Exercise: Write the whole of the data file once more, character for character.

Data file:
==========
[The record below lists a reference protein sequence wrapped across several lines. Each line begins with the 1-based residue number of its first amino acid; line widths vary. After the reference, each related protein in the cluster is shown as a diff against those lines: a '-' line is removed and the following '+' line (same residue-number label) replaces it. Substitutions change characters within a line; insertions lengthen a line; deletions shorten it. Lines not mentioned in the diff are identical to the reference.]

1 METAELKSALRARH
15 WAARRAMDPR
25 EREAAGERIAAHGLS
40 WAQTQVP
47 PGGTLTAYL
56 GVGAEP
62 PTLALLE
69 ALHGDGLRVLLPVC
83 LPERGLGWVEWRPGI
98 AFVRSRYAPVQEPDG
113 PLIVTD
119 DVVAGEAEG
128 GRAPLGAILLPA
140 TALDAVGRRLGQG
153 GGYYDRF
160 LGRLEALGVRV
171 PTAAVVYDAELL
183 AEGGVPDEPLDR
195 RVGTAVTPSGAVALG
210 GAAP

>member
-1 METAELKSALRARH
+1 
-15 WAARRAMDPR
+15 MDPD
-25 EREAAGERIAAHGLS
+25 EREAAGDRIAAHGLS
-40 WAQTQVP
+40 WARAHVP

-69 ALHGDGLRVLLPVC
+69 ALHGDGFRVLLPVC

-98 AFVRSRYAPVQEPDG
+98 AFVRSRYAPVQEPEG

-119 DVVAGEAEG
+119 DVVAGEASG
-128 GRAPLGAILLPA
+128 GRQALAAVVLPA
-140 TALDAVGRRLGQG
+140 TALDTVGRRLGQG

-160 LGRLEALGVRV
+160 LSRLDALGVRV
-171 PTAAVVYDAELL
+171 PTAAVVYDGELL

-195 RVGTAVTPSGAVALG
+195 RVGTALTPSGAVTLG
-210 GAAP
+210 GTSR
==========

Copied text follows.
[The record below lists a reference protein sequence wrapped across several lines. Each line begins with the 1-based residue number of its first amino acid; line widths vary. After the reference, each related protein in the cluster is shown as a diff against those lines: a '-' line is removed and the following '+' line (same residue-number label) replaces it. Substitutions change characters within a line; insertions lengthen a line; deletions shorten it. Lines not mentioned in the diff are identical to the reference.]

1 METAELKSALRARH
15 WAARRAMDPR
25 EREAAGERIAAHGLS
40 WAQTQVP
47 PGGTLTAYL
56 GVGAEP
62 PTLALLE
69 ALHGDGLRVLLPVC
83 LPERGLGWVEWRPGI
98 AFVRSRYAPVQEPDG
113 PLIVTD
119 DVVAGEAEG
128 GRAPLGAILLPA
140 TALDAVGRRLGQG
153 GGYYDRF
160 LGRLEALGVRV
171 PTAAVVYDAELL
183 AEGGVPDEPLDR
195 RVGTAVTPSGAVALG
210 GAAP

>member
-1 METAELKSALRARH
+1 
-15 WAARRAMDPR
+15 MDPD
-25 EREAAGERIAAHGLS
+25 EREAAGDRIAAHGLS
-40 WAQTQVP
+40 WARAHVP

-69 ALHGDGLRVLLPVC
+69 ALHGDGFRVLLPVC

-98 AFVRSRYAPVQEPDG
+98 AFVRSRYAPVQEPEG

-119 DVVAGEAEG
+119 DVVAGEASG
-128 GRAPLGAILLPA
+128 GRQALAAVVLPA
-140 TALDAVGRRLGQG
+140 TALDTVGRRLGQG

-160 LGRLEALGVRV
+160 LSRLDALGVRV
-171 PTAAVVYDAELL
+171 PTAAVVYDGELL

-195 RVGTAVTPSGAVALG
+195 RVGTALTPSGAVTLG
-210 GAAP
+210 GTSR